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+7 votes

For instance, you might get an ERROR message about Python not expecting and indent, or something like that. Or, your code might run, but it doesn't do what you want it to, because some line of your code isn't indented at the right level.

What's up with this?

asked in CSC201 Spring 2021 by (508 points)

2 Answers

+6 votes

Beginning Python programmers often don't realize just how important it is to think about indentation (i.e. how far indented your code is, by hitting the TAB key in Thonny, or typing four spaces, etc).

Indentation is how Python decides whether one statement is grouped "inside"/"outside" of a function, FOR loop, and other things.

Let's go through some examples using FOR loops, to help make this clear.

for i in range(5):

This code will display 5 A's, and then one B.
The print("A") statement is "inside" the FOR loop -- that is, it runs every time the loop goes.
The print("B") statement is "outside" -- that is, it just runs once, AFTER the loop is finished running.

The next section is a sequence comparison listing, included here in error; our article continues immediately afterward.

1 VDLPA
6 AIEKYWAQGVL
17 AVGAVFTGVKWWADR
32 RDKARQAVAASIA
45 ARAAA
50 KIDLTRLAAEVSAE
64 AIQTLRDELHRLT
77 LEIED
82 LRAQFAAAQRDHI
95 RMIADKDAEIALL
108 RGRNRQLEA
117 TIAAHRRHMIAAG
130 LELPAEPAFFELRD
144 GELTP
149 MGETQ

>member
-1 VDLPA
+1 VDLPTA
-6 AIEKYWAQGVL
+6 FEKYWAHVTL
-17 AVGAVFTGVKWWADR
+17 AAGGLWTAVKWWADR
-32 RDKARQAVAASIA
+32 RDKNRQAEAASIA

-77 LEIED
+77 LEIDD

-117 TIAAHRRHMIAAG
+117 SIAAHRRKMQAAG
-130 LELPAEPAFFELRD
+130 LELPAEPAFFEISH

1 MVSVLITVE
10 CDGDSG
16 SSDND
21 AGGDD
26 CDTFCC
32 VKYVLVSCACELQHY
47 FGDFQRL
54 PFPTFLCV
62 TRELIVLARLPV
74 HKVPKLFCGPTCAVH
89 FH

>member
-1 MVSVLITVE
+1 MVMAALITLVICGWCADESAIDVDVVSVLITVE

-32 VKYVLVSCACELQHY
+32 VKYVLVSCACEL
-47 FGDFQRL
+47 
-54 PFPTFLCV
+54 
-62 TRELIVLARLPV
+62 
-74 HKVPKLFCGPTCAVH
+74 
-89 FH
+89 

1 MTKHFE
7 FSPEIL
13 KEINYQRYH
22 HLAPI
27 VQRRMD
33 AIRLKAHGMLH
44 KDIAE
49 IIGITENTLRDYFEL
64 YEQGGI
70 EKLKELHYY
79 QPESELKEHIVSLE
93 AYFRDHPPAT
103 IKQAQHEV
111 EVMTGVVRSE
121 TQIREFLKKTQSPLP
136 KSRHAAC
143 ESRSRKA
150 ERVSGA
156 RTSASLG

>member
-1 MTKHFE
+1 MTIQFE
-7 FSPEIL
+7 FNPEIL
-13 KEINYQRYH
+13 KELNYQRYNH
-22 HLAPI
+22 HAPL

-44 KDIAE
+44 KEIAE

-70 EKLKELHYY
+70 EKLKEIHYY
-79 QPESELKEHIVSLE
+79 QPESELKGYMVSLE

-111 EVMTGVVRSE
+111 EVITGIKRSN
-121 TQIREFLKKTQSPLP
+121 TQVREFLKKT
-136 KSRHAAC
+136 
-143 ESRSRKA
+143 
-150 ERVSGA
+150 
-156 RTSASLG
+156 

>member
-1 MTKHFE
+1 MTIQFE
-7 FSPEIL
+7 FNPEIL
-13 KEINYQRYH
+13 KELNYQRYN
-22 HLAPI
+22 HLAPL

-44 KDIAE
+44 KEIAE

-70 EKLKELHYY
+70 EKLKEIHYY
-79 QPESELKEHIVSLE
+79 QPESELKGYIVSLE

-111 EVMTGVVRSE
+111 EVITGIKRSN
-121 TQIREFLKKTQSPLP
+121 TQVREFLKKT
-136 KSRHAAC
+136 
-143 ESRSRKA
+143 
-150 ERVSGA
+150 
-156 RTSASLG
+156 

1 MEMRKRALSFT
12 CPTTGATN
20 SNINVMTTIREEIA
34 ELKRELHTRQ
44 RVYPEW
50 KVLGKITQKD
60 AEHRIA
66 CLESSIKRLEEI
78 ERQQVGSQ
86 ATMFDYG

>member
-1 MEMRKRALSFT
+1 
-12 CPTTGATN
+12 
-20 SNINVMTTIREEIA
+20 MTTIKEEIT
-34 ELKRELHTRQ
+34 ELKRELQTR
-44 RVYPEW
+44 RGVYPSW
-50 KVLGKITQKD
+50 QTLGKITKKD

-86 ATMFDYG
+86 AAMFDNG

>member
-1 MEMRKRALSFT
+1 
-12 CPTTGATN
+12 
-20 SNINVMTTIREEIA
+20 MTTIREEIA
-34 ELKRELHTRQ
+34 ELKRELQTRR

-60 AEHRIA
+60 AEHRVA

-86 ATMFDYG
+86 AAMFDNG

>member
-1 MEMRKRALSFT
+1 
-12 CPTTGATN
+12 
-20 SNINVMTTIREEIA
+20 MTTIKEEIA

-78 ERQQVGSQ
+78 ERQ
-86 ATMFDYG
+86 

Contrast this with:

for i in range(5):

This code will display A B A B A B A B A B (although with each letter displayed on its own line, unless we changed it to use print(...,end="") )
This is because both print statements are "inside" the loop, so they will both get run repeatedly.

Note: you must have all your indentation line up, so if you try something like this

for i in range(5):
  print("B")         #<-- bad indentation here!

then you will get an indentation error, and Python won't run your code at all, because it doesn't know whether your print statements are inside/outside, and it refuses to guess. Similarly

for i in range(5):
      print("B")         #<-- bad indentation here!

this will also cause an error.

Here's one more final more complex example:

for i in range(3):
    print("A", end=" ")
    print("B", end=" ")
    print("C", end="*")

will display A B C*A B C*A B C*D$E$F

answered by (508 points)
+2 votes

Along with the indentation, it also matters where you place the calculations. Like for example in routine practice 3, for questions 4 and 5, the calculations you want to appear after printing to repeat should be placed after for statement, not place before the for statement.

answered by (1 point)